Living with a Bomb presentation in Coleman Hall


D'Ajanae Jackson

Dannie Otto and Barbara Shenk present Living With the Bomb: From Duck-and-Cover to Ground Zero in the Coleman Hall Auditorium.

Iyanna Stanton, Staff Writer

Dannie Otto and Barbara Shenk, Co-Directors of the World Friendship Center, discussed their experience in a presentation titled “Living with the Bomb-From Duck-and Cover to Ground Zero” on Thursday

The World Friendship Center in Hiroshima, Japan, founded by Barbara Reynolds, is a place where survivors of Hiroshima tell their stories.

Otto and Shenk started the night with a raffle to give away two books about Hiroshima written by John Hersey, 1946. “Hiroshima” by John Hersey is about the survivors of the bombings in Hiroshima.

Afterward, Otto introduced his experience living around bombs from ages five to seven, using a video called “Duck and Cover.”

“Duck and Cover” is a film that was made in 1951; Otto used it to help the audience visualize what it was like being a child and surviving in a world of bombs.

“This video will explain our childhood experiences. My life…everyone is threatened by [the nuclear wars],” Otto said.

Otto talked about the different bombings that happened through the years and how they affected Hiroshima, Japan. He also showed visuals of where the bombings took place.

Otto and Shenk spoke about how they met three men, one being a bomb survivor himself, who took them in and gave them resources.

“They took us to the gas station, which one of the guys had owned, and they started feeding us [different types of foods] just being so warm and hospitable. They knew we were Americans. Pretty soon, we found out that at least one of them was a survivor of the bombing of Nagasaki,” Shenk said.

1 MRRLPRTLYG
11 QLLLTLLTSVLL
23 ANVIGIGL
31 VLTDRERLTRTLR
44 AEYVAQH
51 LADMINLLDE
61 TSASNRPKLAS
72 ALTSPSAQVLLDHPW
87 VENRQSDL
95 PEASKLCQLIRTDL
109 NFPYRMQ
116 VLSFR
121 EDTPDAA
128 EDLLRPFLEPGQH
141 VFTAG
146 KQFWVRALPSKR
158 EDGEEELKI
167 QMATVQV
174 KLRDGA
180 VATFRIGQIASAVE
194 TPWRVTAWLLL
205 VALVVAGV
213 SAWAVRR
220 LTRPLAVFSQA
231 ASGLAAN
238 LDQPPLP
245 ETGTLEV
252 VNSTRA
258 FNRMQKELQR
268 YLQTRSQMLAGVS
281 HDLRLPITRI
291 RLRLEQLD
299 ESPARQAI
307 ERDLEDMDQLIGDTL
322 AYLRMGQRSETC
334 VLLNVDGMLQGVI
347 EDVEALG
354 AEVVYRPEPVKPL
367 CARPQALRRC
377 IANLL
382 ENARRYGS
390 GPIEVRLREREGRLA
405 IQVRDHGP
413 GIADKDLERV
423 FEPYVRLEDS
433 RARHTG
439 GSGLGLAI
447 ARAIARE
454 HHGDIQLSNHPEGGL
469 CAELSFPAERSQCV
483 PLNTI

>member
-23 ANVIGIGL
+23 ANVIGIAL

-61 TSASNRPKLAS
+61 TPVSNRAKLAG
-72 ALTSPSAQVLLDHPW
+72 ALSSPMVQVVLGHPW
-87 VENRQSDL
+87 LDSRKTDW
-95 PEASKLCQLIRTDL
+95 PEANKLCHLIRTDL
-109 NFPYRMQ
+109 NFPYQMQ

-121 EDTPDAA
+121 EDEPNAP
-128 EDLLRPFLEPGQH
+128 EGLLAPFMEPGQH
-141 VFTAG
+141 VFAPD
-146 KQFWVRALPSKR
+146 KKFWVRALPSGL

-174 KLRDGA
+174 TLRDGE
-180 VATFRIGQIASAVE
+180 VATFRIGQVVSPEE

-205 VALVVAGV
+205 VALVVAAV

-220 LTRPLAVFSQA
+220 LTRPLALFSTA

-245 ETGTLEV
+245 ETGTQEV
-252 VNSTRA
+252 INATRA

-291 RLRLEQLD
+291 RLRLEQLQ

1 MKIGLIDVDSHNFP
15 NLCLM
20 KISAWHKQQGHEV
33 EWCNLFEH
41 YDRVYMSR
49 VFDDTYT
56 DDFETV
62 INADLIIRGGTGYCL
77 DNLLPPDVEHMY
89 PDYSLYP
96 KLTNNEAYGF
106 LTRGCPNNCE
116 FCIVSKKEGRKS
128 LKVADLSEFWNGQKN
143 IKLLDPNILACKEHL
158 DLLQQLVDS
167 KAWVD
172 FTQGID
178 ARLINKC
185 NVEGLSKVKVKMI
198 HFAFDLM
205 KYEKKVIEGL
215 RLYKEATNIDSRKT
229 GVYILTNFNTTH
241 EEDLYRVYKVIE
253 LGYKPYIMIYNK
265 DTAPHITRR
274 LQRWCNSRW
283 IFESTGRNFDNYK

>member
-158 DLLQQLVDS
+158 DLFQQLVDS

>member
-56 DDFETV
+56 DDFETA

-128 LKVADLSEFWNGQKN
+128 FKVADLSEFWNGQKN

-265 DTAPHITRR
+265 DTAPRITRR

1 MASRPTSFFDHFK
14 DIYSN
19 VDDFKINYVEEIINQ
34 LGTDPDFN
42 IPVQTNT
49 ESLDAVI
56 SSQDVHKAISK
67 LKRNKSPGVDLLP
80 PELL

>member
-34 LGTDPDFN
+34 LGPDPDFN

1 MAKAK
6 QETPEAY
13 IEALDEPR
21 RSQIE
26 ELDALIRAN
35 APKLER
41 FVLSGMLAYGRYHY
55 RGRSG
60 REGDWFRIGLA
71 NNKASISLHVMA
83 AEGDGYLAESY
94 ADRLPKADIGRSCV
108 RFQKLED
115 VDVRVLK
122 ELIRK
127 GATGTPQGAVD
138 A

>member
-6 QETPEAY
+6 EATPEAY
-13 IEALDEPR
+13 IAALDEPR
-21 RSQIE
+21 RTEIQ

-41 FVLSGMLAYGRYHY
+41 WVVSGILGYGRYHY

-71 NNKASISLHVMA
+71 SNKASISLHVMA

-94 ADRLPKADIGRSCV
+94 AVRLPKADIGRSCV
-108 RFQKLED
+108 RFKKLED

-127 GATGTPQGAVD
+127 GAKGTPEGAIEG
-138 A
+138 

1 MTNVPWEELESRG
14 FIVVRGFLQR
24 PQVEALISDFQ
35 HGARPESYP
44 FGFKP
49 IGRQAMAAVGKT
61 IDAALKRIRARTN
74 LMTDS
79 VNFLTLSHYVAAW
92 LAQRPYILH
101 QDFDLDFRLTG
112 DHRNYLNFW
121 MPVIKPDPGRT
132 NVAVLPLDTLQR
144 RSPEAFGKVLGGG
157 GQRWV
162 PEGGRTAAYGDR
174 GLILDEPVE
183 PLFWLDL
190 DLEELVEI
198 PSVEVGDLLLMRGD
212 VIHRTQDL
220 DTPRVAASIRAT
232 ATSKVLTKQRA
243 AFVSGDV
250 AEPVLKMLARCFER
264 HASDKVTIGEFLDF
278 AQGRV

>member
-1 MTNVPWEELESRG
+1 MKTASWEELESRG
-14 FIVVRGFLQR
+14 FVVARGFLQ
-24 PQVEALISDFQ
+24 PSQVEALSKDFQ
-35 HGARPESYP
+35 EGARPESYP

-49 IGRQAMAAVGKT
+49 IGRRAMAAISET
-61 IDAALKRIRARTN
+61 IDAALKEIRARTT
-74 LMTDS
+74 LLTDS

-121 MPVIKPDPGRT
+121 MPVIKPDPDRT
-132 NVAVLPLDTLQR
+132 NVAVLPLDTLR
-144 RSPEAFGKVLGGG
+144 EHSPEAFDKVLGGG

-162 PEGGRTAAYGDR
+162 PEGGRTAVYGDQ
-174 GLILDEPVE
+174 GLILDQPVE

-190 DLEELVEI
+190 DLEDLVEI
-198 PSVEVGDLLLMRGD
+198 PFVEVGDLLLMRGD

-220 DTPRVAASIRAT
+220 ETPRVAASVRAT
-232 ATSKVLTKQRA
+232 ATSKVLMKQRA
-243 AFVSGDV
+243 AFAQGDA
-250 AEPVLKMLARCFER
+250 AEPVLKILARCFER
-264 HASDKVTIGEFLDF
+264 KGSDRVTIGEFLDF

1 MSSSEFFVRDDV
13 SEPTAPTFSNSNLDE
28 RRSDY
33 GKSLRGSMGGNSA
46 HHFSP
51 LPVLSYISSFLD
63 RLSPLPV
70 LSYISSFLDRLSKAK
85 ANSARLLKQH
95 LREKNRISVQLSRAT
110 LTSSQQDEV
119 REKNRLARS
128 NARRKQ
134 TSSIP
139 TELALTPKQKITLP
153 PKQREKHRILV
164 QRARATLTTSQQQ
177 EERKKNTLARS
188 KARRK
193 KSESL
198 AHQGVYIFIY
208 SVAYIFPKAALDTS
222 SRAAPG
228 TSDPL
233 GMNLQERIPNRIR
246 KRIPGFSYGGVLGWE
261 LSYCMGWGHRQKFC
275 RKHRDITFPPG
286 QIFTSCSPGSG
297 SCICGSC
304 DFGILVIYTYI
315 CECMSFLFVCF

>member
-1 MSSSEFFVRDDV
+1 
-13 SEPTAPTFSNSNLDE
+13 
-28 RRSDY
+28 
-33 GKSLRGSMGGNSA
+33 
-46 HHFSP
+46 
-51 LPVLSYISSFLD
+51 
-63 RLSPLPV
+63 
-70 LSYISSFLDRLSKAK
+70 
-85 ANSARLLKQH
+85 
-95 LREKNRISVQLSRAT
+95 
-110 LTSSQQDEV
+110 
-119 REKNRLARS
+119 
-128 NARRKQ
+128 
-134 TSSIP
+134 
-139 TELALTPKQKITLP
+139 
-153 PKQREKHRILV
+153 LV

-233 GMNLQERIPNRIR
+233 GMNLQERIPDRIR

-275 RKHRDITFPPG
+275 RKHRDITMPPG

In his mid-20s, Otto experienced the 1970s and 80s anti-nuclear weapons protests as people spoke out against the creation of more powerful bombs.

Otto gave details on the different bombings that happened throughout the years and projects like The Manhattan Project.

“The Manhattan Project” was the code name for an American project to create an atomic weapon during World War II.

Shenk spoke on the number of deaths of children, one being Kyoko Imori, and read the story of one of the victims, Kiyoko Komeyoshi, who was a child who was hurt by the bombings.

Toward the end, she gave a moment of silence for the victims killed by the bombs.

Shenk reflected on her time of traveling to Japan with her family at four years old. She went to kindergarten and elementary school in Japan, where she felt different from the others.

Shenk also shared a class photo from the 3rd grade, showing how she stood out from the other students.

“Our family was the first and only foreign family in town, so everyone knew us. The fact that decades later, when I saw this picture of myself from the 3rd grade, I was so shocked at how much I stood out because I felt like I was included, like I was part of the group,” Barbara Shenk said.

Iyanna Stanton can be reached at 581-2812 or at [email protected].